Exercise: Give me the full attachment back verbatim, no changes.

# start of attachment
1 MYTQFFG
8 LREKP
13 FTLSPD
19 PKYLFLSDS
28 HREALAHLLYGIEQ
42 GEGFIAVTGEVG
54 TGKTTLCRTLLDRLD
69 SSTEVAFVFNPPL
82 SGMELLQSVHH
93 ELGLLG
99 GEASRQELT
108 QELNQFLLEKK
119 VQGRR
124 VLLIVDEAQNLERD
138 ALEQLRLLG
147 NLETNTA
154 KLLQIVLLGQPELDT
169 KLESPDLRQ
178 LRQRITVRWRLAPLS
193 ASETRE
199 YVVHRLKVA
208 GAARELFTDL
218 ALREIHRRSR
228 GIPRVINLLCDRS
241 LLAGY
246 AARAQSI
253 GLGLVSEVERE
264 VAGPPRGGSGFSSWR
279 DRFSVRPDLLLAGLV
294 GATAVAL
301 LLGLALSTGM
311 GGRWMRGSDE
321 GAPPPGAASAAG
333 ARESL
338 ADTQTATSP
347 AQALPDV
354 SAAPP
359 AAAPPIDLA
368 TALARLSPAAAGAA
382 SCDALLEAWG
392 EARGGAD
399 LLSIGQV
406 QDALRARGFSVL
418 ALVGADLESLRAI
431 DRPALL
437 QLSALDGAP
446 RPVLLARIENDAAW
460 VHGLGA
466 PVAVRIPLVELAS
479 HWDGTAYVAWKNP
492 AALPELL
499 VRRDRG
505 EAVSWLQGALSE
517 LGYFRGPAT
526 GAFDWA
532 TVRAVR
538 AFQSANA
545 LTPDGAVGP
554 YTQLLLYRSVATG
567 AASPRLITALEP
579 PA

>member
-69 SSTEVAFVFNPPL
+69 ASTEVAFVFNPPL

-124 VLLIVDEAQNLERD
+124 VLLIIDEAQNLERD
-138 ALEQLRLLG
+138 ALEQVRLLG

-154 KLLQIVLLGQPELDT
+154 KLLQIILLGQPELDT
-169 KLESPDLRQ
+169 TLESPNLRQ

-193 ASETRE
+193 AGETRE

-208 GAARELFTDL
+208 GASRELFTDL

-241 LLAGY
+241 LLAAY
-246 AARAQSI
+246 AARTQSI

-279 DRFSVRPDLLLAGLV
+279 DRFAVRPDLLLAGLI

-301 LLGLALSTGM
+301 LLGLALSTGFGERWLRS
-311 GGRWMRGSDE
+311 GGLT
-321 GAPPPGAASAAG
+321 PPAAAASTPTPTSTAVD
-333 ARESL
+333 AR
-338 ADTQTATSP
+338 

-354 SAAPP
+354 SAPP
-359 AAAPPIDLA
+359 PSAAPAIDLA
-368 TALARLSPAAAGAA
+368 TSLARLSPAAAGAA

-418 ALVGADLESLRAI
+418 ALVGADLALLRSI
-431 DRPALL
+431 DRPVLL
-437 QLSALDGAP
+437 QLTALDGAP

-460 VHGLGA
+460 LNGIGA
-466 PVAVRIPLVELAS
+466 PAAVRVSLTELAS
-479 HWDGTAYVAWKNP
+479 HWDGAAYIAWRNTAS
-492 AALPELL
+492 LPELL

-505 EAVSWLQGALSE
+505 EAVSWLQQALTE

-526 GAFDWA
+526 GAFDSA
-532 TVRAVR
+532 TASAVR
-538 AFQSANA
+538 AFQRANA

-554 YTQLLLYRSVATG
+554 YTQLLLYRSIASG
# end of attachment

1 MYTQFFG
8 LREKP
13 FTLSPD
19 PKYLFLSDS
28 HREALAHLLYGIEQ
42 GEGFIAVTGEVG
54 TGKTTLCRTLLDRLD
69 SSTEVAFVFNPPL
82 SGMELLQSVHH
93 ELGLLG
99 GEASRQELT
108 QELNQFLLEKK
119 VQGRR
124 VLLIVDEAQNLERD
138 ALEQLRLLG
147 NLETNTA
154 KLLQIVLLGQPELDT
169 KLESPDLRQ
178 LRQRITVRWRLAPLS
193 ASETRE
199 YVVHRLKVA
208 GAARELFTDL
218 ALREIHRRSR
228 GIPRVINLLCDRS
241 LLAGY
246 AARAQSI
253 GLGLVSEVERE
264 VAGPPRGGSGFSSWR
279 DRFSVRPDLLLAGLV
294 GATAVAL
301 LLGLALSTGM
311 GGRWMRGSDE
321 GAPPPGAASAAG
333 ARESL
338 ADTQTATSP
347 AQALPDV
354 SAAPP
359 AAAPPIDLA
368 TALARLSPAAAGAA
382 SCDALLEAWG
392 EARGGAD
399 LLSIGQV
406 QDALRARGFSVL
418 ALVGADLESLRAI
431 DRPALL
437 QLSALDGAP
446 RPVLLARIENDAAW
460 VHGLGA
466 PVAVRIPLVELAS
479 HWDGTAYVAWKNP
492 AALPELL
499 VRRDRG
505 EAVSWLQGALSE
517 LGYFRGPAT
526 GAFDWA
532 TVRAVR
538 AFQSANA
545 LTPDGAVGP
554 YTQLLLYRSVATG
567 AASPRLITALEP
579 PA

>member
-69 SSTEVAFVFNPPL
+69 ASTEVAFVFNPPL

-124 VLLIVDEAQNLERD
+124 VLLIIDEAQNLERD
-138 ALEQLRLLG
+138 ALEQVRLLG

-154 KLLQIVLLGQPELDT
+154 KLLQIILLGQPELDT
-169 KLESPDLRQ
+169 TLESPNLRQ

-193 ASETRE
+193 AGETRE

-208 GAARELFTDL
+208 GASRELFTDL

-241 LLAGY
+241 LLAAY
-246 AARAQSI
+246 AARTQSI

-279 DRFSVRPDLLLAGLV
+279 DRFAVRPDLLLAGLI

-301 LLGLALSTGM
+301 LLGLALSTGFGERWLRS
-311 GGRWMRGSDE
+311 GGLT
-321 GAPPPGAASAAG
+321 PPAAAASTPTPTSTAVD
-333 ARESL
+333 AR
-338 ADTQTATSP
+338 

-354 SAAPP
+354 SAPP
-359 AAAPPIDLA
+359 PSAAPAIDLA
-368 TALARLSPAAAGAA
+368 TSLARLSPAAAGAA

-418 ALVGADLESLRAI
+418 ALVGADLALLRSI
-431 DRPALL
+431 DRPVLL
-437 QLSALDGAP
+437 QLTALDGAP

-460 VHGLGA
+460 LNGIGA
-466 PVAVRIPLVELAS
+466 PAAVRVSLTELAS
-479 HWDGTAYVAWKNP
+479 HWDGAAYIAWRNTAS
-492 AALPELL
+492 LPELL

-505 EAVSWLQGALSE
+505 EAVSWLQQALTE

-526 GAFDWA
+526 GAFDSA
-532 TVRAVR
+532 TASAVR
-538 AFQSANA
+538 AFQRANA

-554 YTQLLLYRSVATG
+554 YTQLLLYRSIASG